Young people leaving SOS Children’s Villages

Engaging young people in
taking decisions that affect their lives


Pavel Kulikov, an adviser to the committee of SOS Children’s
Villages on ways of raising children within a family setting, spoke about his
experiences during an international conference held at the Public Chamber of
the Russian Federation (RF). At the moment there are five SOS children’s
villages in Russia (at Tomilino outside Moscow, Pushkin outside St Petersburg,
Lavrovo in the Orlov region, Kandalaksha in the Murmansk region and Pskov).
Preparations are in hand to open a children’s village in Vololgda. There are a
foster mother and seven/eight children to a house in these villages.


In contrast to those who have been in children’s homes and have had
no special preparation for independent living, young people who have lived in
an SOS children’s village transfer to a youth house where instructor/mentors
help them with educational issues, employment and dealing with various
documents including applications for housing. Mr Kulikov explained that an SOS
youth house usually consists of contiguous units in an apartment block or a
house. The teenagers live in the youth house for four years and are educated at
a college, technical college or institution of higher education. At first each
teenager is assigned an instructor/mentor to help them, although they are
expected to clean and tidy up for
themselves. Mr Kulikov said: ‘The teenagers not only acquire life skills like refraining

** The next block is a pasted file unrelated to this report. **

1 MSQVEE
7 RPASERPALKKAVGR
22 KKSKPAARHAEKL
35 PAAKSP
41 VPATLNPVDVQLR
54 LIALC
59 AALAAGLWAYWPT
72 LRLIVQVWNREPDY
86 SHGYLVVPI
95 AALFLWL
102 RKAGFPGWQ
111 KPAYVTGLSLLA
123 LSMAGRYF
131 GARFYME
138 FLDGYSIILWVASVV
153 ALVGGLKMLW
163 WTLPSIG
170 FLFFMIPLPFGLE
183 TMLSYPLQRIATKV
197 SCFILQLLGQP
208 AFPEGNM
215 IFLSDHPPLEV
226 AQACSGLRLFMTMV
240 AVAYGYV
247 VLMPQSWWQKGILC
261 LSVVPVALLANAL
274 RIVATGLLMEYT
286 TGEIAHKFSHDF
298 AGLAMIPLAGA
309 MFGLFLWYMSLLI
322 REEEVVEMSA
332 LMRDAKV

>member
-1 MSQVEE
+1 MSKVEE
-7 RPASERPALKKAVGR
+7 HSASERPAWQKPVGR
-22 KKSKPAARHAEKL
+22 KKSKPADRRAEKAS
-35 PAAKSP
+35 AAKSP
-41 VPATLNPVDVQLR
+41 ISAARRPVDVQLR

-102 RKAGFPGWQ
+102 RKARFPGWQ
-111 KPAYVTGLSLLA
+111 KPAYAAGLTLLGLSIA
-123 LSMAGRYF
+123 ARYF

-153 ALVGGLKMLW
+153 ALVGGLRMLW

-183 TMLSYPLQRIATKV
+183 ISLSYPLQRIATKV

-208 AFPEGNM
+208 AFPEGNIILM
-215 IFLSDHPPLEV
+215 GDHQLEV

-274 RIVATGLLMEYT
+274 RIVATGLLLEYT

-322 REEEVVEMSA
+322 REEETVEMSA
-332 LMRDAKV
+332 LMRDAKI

from making a row after 23.00 hrs or quarrelling in the corridor
but also learn to study and to take
responsibility for managing their own money. Each of them is told what they may
spend on items like clothes, stationery, school necessities. However, each may
make their own choices of items like seasonal wear. They must account for all
their expenditure.’ In concert with their instructor, the teenagers compose an
individual development plan which will include possible places where they may
pursue their studies, items of expenditure and so on.


When the young people reach the age of
nineteen, the village recommends that they embark on a programme of
semi-independent living. This results in a smooth transition to fully independent
living once they have completed their professional training. The young people
move out to a permanent address which may be private or municipally owned. Then
again they might rent an apartment with the aid of partial financial help from
the village. The programme has been devised with an eye to following the
progress of the young people until they are 23. Currently there are 40
participants in the semi-independent living programme. To qualify for the
programme, the young people must graduate from college and find work providing
them with a steady income or be in higher education. The student and their
instructor must enter into a tripartite agreement with the village for a year
in the first instance with the possibility of extension. The financial help
decreases from year to year with the students meeting 50% of their own costs
themselves in the last year of the programme. Personnel development adviser to
the Russian committee of SOS Children’s Villages, Elena Orlov, said that the
ability of the young people to play an active part in taking important life
decisions depended to a great extent on the professional competence of the
foster parents or the instructors in the institution. She
stressed that it was a caring family circle
that could facilitate the fullest development of a teenager’s potential.

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